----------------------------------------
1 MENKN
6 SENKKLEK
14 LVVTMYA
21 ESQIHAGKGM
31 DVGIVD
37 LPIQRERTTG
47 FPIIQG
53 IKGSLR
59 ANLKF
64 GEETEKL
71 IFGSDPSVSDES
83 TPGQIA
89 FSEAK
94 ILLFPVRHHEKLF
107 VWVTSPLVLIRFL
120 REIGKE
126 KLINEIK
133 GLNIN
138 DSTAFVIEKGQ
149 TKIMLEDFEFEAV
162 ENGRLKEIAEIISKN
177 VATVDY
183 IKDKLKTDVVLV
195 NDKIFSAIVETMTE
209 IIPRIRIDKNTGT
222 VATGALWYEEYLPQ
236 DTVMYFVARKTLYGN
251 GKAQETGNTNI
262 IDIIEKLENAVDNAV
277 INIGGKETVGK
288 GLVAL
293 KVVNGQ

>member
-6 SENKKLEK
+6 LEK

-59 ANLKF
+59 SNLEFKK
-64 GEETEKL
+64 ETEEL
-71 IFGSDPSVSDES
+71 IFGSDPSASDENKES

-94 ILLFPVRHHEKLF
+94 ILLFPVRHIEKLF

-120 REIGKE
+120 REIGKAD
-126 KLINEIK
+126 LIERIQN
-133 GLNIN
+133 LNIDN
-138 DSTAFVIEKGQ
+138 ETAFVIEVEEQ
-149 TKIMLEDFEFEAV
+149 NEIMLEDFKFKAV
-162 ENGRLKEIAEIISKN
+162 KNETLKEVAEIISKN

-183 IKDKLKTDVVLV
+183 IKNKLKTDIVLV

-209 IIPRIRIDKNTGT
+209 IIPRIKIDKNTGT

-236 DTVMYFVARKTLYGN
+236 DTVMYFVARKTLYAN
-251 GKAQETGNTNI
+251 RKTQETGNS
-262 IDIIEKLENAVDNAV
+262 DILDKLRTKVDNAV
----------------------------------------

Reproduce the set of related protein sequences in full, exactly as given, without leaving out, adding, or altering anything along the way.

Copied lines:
1 MENKN
6 SENKKLEK
14 LVVTMYA
21 ESQIHAGKGM
31 DVGIVD
37 LPIQRERTTG
47 FPIIQG
53 IKGSLR
59 ANLKF
64 GEETEKL
71 IFGSDPSVSDES
83 TPGQIA
89 FSEAK
94 ILLFPVRHHEKLF
107 VWVTSPLVLIRFL
120 REIGKE
126 KLINEIK
133 GLNIN
138 DSTAFVIEKGQ
149 TKIMLEDFEFEAV
162 ENGRLKEIAEIISKN
177 VATVDY
183 IKDKLKTDVVLV
195 NDKIFSAIVETMTE
209 IIPRIRIDKNTGT
222 VATGALWYEEYLPQ
236 DTVMYFVARKTLYGN
251 GKAQETGNTNI
262 IDIIEKLENAVDNAV
277 INIGGKETVGK
288 GLVAL
293 KVVNGQ

>member
-6 SENKKLEK
+6 LEK

-59 ANLKF
+59 SNLEFKK
-64 GEETEKL
+64 ETEEL
-71 IFGSDPSVSDES
+71 IFGSDPSASDENKES

-94 ILLFPVRHHEKLF
+94 ILLFPVRHIEKLF

-120 REIGKE
+120 REIGKAD
-126 KLINEIK
+126 LIERIQN
-133 GLNIN
+133 LNIDN
-138 DSTAFVIEKGQ
+138 ETAFVIEVEEQ
-149 TKIMLEDFEFEAV
+149 NEIMLEDFKFKAV
-162 ENGRLKEIAEIISKN
+162 KNETLKEVAEIISKN

-183 IKDKLKTDVVLV
+183 IKNKLKTDIVLV

-209 IIPRIRIDKNTGT
+209 IIPRIKIDKNTGT

-236 DTVMYFVARKTLYGN
+236 DTVMYFVARKTLYAN
-251 GKAQETGNTNI
+251 RKTQETGNS
-262 IDIIEKLENAVDNAV
+262 DILDKLRTKVDNAV